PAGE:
John Kampfner: Putin the big loser as punk band put state in spotlight
The Church of Christ the Saviour is the perfect symbol of what is wrong about modern Russia. In 1931, Stalin dynamited the place to build a monument to Communism. In the 1990s, as the Soviet Union was no more, and the Orthodox Church assumed new powers and re-assumed its role as apologist for the state, Boris Yeltsin decided to rebuild the church. Hundreds of millions of roubles later, a garish gold and marble structure was unveiled. It has become a monument to the mix of power, brute force and bling that is the hallmark of the rule of Mr Yeltsin's successor, Vladimir Putin.
The church is now at the heart of the struggle for freedom of expression in Russia. In March, the three members of the punk band Pussy Riot sneaked in to perform a guerrilla gig, denouncing the former KGB chief for muscling his way back to the top job of president. Their song -- 'Virgin Mary, Chase Putin Out' -- lasted about half a minute. Nadezhda Tolokonnikova, Yekaterina Samutsevich and Maria Alyokhina were thrown in jail, charged with "hooliganism" and inciting "religious hatred".
The show trial that has taken place since the end of July is widely regarded as a PR disaster not just for the church but for the Kremlin.
These two immobile and all-powerful organs of power have, so we are led to believe, been humiliated by three sassy young women standing in a courtroom cage dubbed "the aquarium" and using their court appearances to deliver punchy and dignified denunciations of the authoritarian regime.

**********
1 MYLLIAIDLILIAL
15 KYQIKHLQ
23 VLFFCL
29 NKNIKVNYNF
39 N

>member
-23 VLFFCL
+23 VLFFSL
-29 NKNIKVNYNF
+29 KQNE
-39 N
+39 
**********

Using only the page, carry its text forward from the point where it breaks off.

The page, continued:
This narrative, which puts a contemporary context on the travails of the likes of Aleksandr Solzhenitsyn and Andrei Sakharov, is half right and half wrong. On Friday, the three will be sentenced. The only question is the length of sentence, with predictions that, on Mr Putin's instruction, they may receive less than the three-year maximum.
This was a fight Mr Putin did not need to pick. Only the most myopic authoritarian would regard protests such as this a threat to the system.
Since "persuading" Mr Medvedev to swap jobs and return to the job of prime minister earlier this year, Mr Putin has allowed his thuggish personality to get the better of him. He has arrested a popular opposition leader, Alexei Navalny, and denounced a popular female TV presenter and "socialite", Ksenia Sobchak.
For sure, many members of the Moscow and St Petersburg middle class are embarrassed by what they see. Mr Medvedev was more their man. He promised a "law-based" society and a clampdown on corruption. Neither bore fruit. Then last autumn Mr Medvedev acceded to the still mysterious job-swap with his real master.
So now Russians are lumbered with Mr Putin. During his first two stints at the top he was relatively adept at managing the message. The Kremlin took to social media and television to proffer the line that Mr Putin provided the only guarantee for social stability and wealth creation.
For the moment, that line remains convincing for most, at least until a credible alternative arrives. No matter how articulate and telegenic three female punks might be, they are not about to send the system crashing down. (© Independent News Service)